GolfCourseArchitecture.net’s Richard Humphreys posted an article last month about upcoming renovations at one of my favorite golf courses, Pine Hills Country Club in Sheboygan.
Link to article:
Drew Rogers Begins Work at ‘Extraordinary’ Pine Hills in Wisconsin
USGCA Architect Drew Rogers, also on the back end of a terrific restoration project at the Donald Ross designed Kenosha Country Club, is partnering with Pine Hills to help enact a series of small projects they anticipate will have long-lasting positive impacts.
Tree removal, bunker placements, tee boxes, drainage and green surrounds are all on the docket to be addressed.
Some lighter aspects of the renovation work have begun, and deforestation is set to begin this Fall on the course’s closing hole. Rogers’ plans for the 18th should take it from being Pine Hills’ weakest hole to potentially being one of its best (a bold statement on a property like PHCC!).
The 18th already has an excellent green complex, but its current layout doesn’t fit the rest of the course – especially to end the round. As it is, the 18th features a tight, restrictive right-to-left tee shot between trees that leaves a mid-iron approach to a really tough, elevated green.
It’s a very penal hole on a course that’s much better characterized as fun and imaginative.
By removing the woods inside the dogleg, repositioning the tees and making other small adjustments, the new 18th will open up views of a deep hillside ridge that lines the hole’s entire left border and in effect creates a thrilling right-to-left risk/reward opportunity.
This new Cape Hole (a CB Macdonald template design that originated at the National Golf Links of America) will urge players to bite off as much as they can of the ridge to leave a shorter approach shot to the green.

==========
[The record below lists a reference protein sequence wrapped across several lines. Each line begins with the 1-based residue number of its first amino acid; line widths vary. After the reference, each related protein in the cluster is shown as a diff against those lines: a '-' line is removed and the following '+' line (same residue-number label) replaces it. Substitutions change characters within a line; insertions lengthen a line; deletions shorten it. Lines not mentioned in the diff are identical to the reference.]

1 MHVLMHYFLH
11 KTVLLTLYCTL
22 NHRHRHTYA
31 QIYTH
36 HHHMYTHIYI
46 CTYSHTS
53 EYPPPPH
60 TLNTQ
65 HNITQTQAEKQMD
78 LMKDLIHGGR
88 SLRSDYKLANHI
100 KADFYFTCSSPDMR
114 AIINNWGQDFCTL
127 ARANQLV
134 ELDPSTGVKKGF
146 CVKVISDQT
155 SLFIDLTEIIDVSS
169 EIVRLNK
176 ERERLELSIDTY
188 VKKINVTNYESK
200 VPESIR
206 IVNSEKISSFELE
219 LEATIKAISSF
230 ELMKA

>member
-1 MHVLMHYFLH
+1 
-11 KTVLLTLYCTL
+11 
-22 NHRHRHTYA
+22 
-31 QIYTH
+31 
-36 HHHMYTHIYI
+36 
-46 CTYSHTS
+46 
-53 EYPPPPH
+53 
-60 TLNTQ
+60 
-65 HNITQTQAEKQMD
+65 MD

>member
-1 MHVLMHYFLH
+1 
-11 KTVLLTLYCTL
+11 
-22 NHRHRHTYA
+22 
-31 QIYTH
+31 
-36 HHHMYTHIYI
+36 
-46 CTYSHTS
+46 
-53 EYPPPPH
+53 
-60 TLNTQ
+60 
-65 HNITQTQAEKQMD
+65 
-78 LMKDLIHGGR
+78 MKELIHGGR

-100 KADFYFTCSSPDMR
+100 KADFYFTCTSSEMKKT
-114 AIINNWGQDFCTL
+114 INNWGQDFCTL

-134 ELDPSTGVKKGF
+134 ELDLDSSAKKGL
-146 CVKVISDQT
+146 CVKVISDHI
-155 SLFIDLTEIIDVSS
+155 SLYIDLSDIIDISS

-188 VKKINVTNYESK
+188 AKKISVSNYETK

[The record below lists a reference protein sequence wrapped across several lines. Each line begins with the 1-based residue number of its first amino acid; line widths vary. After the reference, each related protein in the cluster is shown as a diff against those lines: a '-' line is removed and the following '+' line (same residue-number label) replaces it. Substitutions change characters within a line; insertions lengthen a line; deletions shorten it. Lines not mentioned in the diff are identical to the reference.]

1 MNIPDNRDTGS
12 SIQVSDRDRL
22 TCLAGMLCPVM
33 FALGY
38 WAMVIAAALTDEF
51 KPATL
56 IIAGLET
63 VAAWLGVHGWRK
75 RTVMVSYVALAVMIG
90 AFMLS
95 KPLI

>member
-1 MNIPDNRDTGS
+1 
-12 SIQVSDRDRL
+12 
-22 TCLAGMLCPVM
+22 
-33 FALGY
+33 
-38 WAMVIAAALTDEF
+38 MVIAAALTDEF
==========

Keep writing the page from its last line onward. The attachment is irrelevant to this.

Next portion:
Like the rest of the course, it will be beautiful and dramatic – adjectives more befitting a great finishing hole than penal and restrictive.
Pine Hills’ / Drew Rogers’ plans for the renovated 18th at Pine Hills:
The new Cape will become the second half of a unique and dynamic back-to-back risk/reward left-to-right then right-to-left combination of holes.
While the 17th requires a risky faded tee shot to leave wedge in, the 18th will set up for a draw. Both will demand execution and will put golf balls, and high scores, in jeopardy.
Pine Hills is already a really special golf course, and I’ve flip-flopped on it and Milwaukee being my number one private course in the state for years, to the point that I basically consider them 1-A and 1-B.
So what will high-impact renovations mean to a course that’s already as ‘extraordinary’ as Pine Hills?
For one thing, I think we’ll finally start hearing about this exceptional 92-year-old Sheboygan golf course outside of post-round discussions at the bar or fire pit. I think it should also get a shot in the arm from golfers traveling to Sheboygan for next year’s 2021 Ryder Cup at Whistling Straits.
But will these changes and more attention be the catalyst that elevates the club toward the state and national notoriety a course of its caliber deserves?
I’ll examine that in an upcoming post, including where I think Pine Hills can and should fit in to state and national rankings as well as how I think it compares to and against Wisconsin’s perennially top ranked private club, Milwaukee CC.